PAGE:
In the ultra-long haul, 'hub' airports may be left behind

By Bloomberg News, May 25 2017

Singapore Airlines' decision to restart direct flights to New York is a boon to the city-state's standing as a global aviation hub. It’s also an ominous sign for the future of such centers.

Singapore, Hong Kong, Los Angeles and Dubai became hubs from the 1970s to the 2000s for a simple reason: commercial aircraft of the era struggled to travel more than about 10,000 kilometers without stopping to refuel.

That put swathes of the Americas off-limits to direct flights from East Asia, and meant travelers between Europe and Australia had to touch down in the Gulf or Asia en route. You can get a rough sense of the limitations by playing with this interactive map provided by Airbus.

While low oil prices in the 1990s and early 2000s inspired a few attempts to venture further afield, fuel-hungry designs checked the industry’s enthusiasm.

The Airbus A340-500, introduced in 2002 just as oil was starting its climb to US$148 a barrel, carries nearly as much kerosene as a 747. Boeing’s longest-range jet, the 777-200LR, has won just 59 orders since its maiden flight in 2005.

Technology is finally catching up. Fuel typically makes up about a quarter of an airline’s operating costs, and Boeing’s 787 and Airbus’s A350 have squeezed every ounce of benefit out of advanced materials and improved engine designs to use less.

That may mean geography isn’t destiny the way it was in the past. Southeast Asian airlines including Singapore Airlines, Malaysia Airlines and Thai Airways will be able to compete with Cathay Pacific and Emirates on North American routes, according to Capa Centre for Aviation, a consultancy.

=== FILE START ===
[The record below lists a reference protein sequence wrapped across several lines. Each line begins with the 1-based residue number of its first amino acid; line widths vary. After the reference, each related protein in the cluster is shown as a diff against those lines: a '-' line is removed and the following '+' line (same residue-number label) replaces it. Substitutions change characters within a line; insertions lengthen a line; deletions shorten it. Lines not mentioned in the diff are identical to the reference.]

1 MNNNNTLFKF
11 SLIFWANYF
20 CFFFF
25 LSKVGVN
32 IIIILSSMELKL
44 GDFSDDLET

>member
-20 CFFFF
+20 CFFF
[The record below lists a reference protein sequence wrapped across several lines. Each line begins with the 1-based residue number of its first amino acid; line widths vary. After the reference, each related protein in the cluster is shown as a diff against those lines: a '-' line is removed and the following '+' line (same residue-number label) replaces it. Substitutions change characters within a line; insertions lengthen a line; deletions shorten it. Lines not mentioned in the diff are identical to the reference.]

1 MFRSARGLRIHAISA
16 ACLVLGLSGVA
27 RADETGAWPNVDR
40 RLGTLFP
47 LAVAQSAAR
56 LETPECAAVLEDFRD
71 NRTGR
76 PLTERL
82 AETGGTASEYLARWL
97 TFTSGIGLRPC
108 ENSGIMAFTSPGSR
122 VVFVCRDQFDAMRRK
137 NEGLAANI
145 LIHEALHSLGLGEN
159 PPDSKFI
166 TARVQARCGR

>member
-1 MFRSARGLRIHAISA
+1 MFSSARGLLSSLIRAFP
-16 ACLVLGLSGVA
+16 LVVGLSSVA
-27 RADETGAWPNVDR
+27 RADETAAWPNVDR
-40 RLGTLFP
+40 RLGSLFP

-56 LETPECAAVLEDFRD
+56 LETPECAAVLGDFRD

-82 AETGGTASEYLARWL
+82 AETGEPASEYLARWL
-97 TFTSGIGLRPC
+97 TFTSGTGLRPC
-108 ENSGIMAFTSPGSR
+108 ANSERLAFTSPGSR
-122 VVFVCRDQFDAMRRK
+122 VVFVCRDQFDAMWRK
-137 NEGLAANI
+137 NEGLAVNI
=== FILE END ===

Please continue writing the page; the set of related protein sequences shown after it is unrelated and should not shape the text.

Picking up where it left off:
Being jammed into a pressurized tube for 19 hours at a time isn’t everyone’s idea of fun. Still, time-conscious executives whose companies are paying for lie-flat beds seem to love it.

Singapore Airlines' previous direct New York route, killed off in 2013 in the face of high oil prices, carried just 100 passengers in an all-business-class A340-500.

Business-class tickets bring in about 3.6 times more revenue per passenger, per kilometer than economy ones and so make up a disproportionate share of airline profits. Catering to more passengers at the front of the plane helps airlines keep prices competitive at the back.

The likes of Singapore and Dubai will still have a role. Hubs allow airlines to serve a greater variety of destinations with fewer planes, as in the U.S. domestic market. Qantas added 25 European destinations to a previous tally of five by striking an alliance with Emirates in 2012.

But if business class passengers start migrating to the ultra-long-haul routes being opened up by Boeing and Airbus' new designs, the hubs risk becoming conduits for lower-margin mass traffic.

31 Mar 2016

Total posts 644

"...777-200LR, has won just 59 orders."

345 sales was even worse @ 34 units ever delivered.

"Fuel typically makes up about a quarter of an airline’s operating costs, and Boeing’s 787 and Airbus’s A350 have squeezed every ounce of benefit out of advanced materials and improved engine designs to use less."

Another key design trend to substantially help fuel saving(i.e.  contribute as much as exotic materials) but often overlooked is that wingspan is becoming far wider for a given seat count/cabin size.  e.g., few would argue that the 744 is big yet the 359 has a wider wingspan....despite carrying about 25% fewer seats than a 744.  The 788 and the good old A300-600R hv roughly equivalent seat count/cabin floor area yet 788 wingspan is a whopping 34% wider than the 306R.  It's just basic fundamentals about aero efficiency:  Despite higher weight, wider wingspan always require lower propulsion force(i.e. lower fuel burn)....it's why all gliders hv such long wingspan relative to their short/small  fuselage.